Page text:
One hundred ninety-four patients with unilateral sacral fractures displaced less than 5 mm, mean age of 38.7, and mean Injury Severity Score of 14.5 were included. Ninety-nine percent had lateral compression injuries, and 62% were in zone 1. Seventy-four percent were treated nonoperatively. Nonoperative patients had more zone 1 fractures (71%, P = 0.004). Nonoperative patients reported mean VAS 2.7 points higher in the posterior pelvis (P = 0.01) and 1.9 points higher anteriorly (P = 0.11) 24 hours after injury compared with patients treated operatively. After 3 months, nonoperative patients reported higher VAS scores than operative patients: 4.0 versus 2.9 posteriorly (P = 0.019) and 3.2 versus 2.3 anteriorly (P = 0.035).
Conclusions:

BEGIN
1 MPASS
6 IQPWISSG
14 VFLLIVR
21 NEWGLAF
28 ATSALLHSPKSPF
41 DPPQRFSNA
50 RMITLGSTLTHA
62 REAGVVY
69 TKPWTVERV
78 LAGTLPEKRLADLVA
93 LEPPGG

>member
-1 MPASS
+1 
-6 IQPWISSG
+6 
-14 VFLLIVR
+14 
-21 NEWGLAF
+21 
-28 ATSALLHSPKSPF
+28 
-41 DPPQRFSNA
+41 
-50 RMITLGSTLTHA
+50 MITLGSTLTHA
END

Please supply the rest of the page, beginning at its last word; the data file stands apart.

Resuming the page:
For sacrum fractures with minimal or no displacement, slight differences in the VAS were noted within 24 hours after injury or surgery, but limited differences were seen at 3 months for either operatively treated minimally or undisplaced sacrum fractures. It is unknown whether this represents clinical relevance. These differences were below the minimally important clinical difference for VAS scores for other orthopaedic conditions.
Level of Evidence:
Therapeutic Level II. See Instructions for Authors for a complete description of levels of evidence.

Feed Item Url: 
https://journals.lww.com/jorthotrauma/Fulltext/2019/12000/Does_Operative_Intervention_Provide_Early_Pain.6.aspx

Surgery for Unilateral Sacral Fractures: Are the Indications Clear?

imageObjectives:
To evaluate unilateral sacral fractures and compare those treated operatively versus nonoperatively to determine indications for surgery.
Design:
Prospective, multicenter, observational study.
Setting: